Q: How often / frequently does a person receive treatment?

A: The patient normally receives the treatment three up to four times in a 1-month interval.

Q: What are typical side effects of treatment?

A: The typical side effects of the treatment are very low. Normally the patient suffers from fatigue. Nausea and an increasing shortness of breathing are also rarely observed.

Q: How would someone apply to participate in this clinical trial? (Is it still open to receive new patients?)

A: If you send me material (medical reports, MR images, CT scans) I can check it and provide a treatment plan thereafter.

If you are interested in learning more about chemoembolization, or being evaluated for possible inclusion in the clinical trial, you can contact Dr. Vogl here:

Prof. Dr. Th. J. Vogl
Department of Diagnostic and Interventional Radiology
University Hospital
Theodor-Stern-Kai 7
D-60596 Frankfurt

Email: T.Vogl@em.uni-frankfurt.de
Contact telephone number: 0049-69-6301-7277


Meso survivor Debbie campaigns for groundbreaking meso trial in UK

7 Jan 2009 by under News

A young woman suffering from breast cancer, which later spread to her liver and vertebrae, has been inspired by our friend Debbie Brewer’s success with the groundbreaking trial in the treatment of mesothelioma, and hopes to travel to Germany for similar treatments.

Our readers will remember that Debbie recently announced that her tumor has shrunk 53 percent following the chemoembolization treatments, which she received as a part of a clinical trial under the care of , who is pioneering the procedure at the University Clinic, Frankfurt. Debbie began the treatments in May 2008.

A report in the Plymouth Herald says Stephanie Chouette hopes to raise about £12,000 for a three-month course of chemotherapy with Dr. Vogl. Stephanie would undergo “local chemoperfusion,” which the report says is similar to chemoembolization. Her friends and loved ones are hosting a fund raiser Jan. 23 at the Derriford Hospital leisure centre’s function room.

Following her successful treatments, Debbie has begun spearheading a campaign to bring a chemoembolization trial to the UK. She is asking supporters to sign an online petition asking the Prime Minister to support the initiative, which would “ensure that all Mesothelioma patients get treatment in the UK,” so they do not have to travel abroad for healing.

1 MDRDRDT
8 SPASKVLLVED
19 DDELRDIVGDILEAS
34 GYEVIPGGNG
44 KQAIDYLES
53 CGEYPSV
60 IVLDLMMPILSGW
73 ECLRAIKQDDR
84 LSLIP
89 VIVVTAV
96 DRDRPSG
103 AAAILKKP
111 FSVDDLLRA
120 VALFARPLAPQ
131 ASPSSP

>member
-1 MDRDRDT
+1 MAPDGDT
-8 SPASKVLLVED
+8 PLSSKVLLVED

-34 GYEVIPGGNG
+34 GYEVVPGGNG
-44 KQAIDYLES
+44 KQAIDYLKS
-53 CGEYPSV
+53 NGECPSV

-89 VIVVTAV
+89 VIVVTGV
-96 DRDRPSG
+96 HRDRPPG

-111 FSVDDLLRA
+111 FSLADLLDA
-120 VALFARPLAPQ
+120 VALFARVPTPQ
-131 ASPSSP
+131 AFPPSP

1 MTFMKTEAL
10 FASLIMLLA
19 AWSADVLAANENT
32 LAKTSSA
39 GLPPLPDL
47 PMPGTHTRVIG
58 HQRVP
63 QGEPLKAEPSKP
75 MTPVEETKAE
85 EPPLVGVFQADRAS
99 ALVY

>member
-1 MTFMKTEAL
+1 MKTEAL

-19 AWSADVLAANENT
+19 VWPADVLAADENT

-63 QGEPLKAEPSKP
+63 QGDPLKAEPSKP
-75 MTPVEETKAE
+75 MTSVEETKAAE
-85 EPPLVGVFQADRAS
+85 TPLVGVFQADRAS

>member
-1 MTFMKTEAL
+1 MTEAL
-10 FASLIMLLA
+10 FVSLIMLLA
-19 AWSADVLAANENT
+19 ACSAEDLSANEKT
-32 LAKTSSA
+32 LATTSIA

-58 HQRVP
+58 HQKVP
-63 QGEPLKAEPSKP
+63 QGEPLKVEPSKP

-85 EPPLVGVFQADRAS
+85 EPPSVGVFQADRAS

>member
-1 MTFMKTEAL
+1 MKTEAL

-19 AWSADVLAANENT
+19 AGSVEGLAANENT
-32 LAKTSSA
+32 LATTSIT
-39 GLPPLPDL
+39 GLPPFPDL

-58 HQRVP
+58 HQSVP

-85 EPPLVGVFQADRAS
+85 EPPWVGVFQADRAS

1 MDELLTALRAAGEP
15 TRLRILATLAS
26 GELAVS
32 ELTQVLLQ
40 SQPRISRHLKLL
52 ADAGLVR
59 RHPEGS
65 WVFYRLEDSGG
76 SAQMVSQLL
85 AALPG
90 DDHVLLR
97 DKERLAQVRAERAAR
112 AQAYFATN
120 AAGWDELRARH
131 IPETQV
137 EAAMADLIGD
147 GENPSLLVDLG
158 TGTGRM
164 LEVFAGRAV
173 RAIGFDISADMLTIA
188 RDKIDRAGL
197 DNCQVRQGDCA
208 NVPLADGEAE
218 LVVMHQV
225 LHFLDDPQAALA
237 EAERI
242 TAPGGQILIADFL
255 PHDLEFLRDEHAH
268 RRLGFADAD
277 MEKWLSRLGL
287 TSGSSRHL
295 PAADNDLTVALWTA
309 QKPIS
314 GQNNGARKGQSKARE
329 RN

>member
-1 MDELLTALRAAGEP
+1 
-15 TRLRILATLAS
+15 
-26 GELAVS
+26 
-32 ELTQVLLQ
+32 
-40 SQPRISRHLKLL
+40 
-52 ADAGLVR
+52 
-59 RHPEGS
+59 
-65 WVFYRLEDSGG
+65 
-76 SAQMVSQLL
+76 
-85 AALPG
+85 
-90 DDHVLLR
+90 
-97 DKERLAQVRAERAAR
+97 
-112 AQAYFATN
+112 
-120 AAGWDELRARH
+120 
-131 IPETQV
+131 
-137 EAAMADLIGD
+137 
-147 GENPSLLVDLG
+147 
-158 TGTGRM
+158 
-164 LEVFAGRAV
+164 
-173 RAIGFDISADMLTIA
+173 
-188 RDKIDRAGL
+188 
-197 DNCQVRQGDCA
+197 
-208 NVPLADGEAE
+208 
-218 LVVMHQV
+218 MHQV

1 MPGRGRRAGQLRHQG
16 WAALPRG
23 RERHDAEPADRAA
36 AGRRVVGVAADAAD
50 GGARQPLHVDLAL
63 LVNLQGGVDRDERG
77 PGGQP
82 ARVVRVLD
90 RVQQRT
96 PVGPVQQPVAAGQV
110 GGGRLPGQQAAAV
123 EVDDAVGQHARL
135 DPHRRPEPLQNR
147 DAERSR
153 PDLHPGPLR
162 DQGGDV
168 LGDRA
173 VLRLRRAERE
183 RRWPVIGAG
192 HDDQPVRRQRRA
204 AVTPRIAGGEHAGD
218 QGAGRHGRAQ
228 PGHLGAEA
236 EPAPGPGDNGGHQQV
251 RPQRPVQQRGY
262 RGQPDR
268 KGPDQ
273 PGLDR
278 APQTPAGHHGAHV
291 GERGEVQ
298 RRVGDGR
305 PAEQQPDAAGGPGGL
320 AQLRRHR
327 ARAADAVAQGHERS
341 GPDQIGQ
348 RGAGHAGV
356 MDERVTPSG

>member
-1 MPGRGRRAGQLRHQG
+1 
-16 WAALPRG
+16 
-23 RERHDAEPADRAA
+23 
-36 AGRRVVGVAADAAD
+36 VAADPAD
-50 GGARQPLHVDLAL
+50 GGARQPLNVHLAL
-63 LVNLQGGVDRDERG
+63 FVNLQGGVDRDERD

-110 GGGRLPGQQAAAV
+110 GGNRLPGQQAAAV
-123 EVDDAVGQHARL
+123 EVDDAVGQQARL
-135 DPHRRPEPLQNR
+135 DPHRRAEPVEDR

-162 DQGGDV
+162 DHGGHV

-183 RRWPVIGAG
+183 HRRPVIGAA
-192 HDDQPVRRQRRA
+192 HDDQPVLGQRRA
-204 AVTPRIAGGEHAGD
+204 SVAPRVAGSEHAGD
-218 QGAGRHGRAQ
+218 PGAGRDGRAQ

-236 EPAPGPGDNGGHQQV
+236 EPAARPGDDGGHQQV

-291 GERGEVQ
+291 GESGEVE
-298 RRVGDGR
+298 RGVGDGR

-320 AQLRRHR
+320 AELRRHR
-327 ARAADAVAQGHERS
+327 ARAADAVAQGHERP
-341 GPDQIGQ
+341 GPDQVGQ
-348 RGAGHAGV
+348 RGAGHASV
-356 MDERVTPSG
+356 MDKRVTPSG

You must be a British citizen or resident to sign the petition. Deadline to sign is July 6, 2009.


Debbie’s treatment success featured on BBC News

18 Dec 2008 by under News, People, Research/Treatment

The success of chemoembolization in the treatment of our friend Debbie Brewer’s mesothelioma has been featured in national press in the UK, covered by BBC News and picked up by The Press Association. In the report, Debbie calls for the pioneering treatment to be brought to the UK. Currently, she must travel to Frankfurt, Germany, for the treatments.

Readers of myMeso have been following Debbie’s story for a while now, and know that the chemoembolization treatment has been successful, resulting in an overall 53 percent reduction in the size of her tumor, which she humorously nicknamed Theo. Her last visit to the clinic was Dec. 12, when she received the great news that she is now in partial remission as a result of the tumor shrinkage.

Chemoembolization is traditionally used to treat liver cancer. Debbie says the Frankfurt program sees a 60 percent success rate in the treatment of mesothelioma using the process, which introduces chemotherapy drugs directly into the tumor.

Diagnosed with mesothelioma in November 2006, Debbie was initially told she had only a few months to live. It is believed that Debbie contracted mesothelioma from contact with on her father’s clothes when he unwittingly brought the substance home from work. Determined to beat the odds, she began researching mesothelioma treatments. In addition to the chemoembolization, Debbie uses mistletoe therapy, injecting the extract twice a week.

Read more about Debbie at her blog, Mesothelioma and Me.